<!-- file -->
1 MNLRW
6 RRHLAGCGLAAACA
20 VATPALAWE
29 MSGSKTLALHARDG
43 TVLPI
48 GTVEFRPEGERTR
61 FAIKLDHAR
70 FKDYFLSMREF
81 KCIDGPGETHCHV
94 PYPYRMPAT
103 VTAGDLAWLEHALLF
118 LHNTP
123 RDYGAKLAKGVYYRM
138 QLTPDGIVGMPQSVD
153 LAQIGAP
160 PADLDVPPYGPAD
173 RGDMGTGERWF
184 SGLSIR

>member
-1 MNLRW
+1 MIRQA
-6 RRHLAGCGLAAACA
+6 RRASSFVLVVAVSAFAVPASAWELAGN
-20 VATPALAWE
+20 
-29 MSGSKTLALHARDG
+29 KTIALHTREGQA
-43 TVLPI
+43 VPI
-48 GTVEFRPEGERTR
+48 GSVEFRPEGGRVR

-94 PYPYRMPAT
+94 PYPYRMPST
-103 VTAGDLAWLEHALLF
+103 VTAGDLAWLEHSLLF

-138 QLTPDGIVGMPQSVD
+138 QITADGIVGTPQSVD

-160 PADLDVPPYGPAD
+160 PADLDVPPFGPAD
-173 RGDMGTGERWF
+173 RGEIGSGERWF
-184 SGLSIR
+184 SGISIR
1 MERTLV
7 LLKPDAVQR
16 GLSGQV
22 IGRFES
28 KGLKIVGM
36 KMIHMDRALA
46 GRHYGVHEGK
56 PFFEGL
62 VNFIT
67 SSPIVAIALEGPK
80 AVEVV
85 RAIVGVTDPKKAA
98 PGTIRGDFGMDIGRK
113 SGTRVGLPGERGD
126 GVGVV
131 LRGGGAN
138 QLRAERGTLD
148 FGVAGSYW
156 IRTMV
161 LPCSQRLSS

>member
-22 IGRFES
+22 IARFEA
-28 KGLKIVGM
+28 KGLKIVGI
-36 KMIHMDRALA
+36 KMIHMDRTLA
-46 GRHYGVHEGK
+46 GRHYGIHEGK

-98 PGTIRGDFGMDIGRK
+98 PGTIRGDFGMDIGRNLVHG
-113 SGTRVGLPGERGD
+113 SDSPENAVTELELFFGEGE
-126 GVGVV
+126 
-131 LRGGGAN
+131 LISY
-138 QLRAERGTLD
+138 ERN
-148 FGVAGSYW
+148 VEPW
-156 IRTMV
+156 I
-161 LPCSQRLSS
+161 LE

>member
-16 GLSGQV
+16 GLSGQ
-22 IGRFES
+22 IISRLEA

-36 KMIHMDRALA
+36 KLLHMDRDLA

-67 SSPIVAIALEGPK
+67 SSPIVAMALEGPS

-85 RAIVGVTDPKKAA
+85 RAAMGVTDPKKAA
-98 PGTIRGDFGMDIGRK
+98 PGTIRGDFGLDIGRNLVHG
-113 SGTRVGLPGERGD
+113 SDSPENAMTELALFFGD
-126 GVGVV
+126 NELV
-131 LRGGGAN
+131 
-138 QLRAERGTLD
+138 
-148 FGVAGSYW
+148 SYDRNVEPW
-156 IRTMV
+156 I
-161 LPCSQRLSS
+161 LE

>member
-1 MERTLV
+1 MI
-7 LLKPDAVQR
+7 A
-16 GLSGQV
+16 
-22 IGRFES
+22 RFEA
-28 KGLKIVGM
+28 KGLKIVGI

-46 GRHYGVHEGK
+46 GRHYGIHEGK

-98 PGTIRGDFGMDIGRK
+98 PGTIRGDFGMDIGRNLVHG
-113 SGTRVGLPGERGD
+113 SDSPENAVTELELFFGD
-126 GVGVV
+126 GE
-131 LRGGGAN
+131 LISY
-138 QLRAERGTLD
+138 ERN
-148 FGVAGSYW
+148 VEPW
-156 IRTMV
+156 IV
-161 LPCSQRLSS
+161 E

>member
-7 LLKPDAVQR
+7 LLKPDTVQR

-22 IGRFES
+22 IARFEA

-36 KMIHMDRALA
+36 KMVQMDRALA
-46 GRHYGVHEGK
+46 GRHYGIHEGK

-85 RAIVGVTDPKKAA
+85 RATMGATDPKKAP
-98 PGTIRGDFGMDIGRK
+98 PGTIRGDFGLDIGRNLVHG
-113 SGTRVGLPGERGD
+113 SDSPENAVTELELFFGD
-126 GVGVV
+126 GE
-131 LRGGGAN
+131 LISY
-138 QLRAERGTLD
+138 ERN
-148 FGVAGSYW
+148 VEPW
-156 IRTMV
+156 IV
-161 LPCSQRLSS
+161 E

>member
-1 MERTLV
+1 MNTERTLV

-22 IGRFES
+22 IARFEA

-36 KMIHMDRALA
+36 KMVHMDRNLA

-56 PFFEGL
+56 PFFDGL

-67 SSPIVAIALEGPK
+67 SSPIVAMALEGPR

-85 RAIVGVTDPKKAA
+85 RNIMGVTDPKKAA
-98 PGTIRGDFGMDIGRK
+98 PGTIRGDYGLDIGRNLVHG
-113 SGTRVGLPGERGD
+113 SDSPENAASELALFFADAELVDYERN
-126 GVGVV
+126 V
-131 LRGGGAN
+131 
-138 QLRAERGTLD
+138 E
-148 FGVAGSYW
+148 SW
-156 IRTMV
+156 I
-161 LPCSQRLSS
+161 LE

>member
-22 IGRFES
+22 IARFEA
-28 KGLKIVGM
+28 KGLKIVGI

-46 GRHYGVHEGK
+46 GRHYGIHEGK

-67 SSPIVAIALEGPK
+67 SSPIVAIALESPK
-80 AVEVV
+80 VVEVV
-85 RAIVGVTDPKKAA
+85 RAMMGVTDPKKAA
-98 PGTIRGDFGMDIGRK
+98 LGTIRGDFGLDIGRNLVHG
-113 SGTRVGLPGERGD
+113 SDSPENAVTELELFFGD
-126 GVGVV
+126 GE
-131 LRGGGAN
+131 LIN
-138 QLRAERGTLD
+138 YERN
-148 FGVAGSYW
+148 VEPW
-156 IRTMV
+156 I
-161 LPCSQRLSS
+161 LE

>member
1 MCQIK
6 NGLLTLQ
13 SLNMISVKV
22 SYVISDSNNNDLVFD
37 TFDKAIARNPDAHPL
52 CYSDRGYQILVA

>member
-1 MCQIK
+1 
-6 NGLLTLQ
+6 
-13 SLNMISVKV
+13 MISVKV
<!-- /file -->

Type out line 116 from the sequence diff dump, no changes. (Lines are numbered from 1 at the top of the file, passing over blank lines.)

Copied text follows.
>member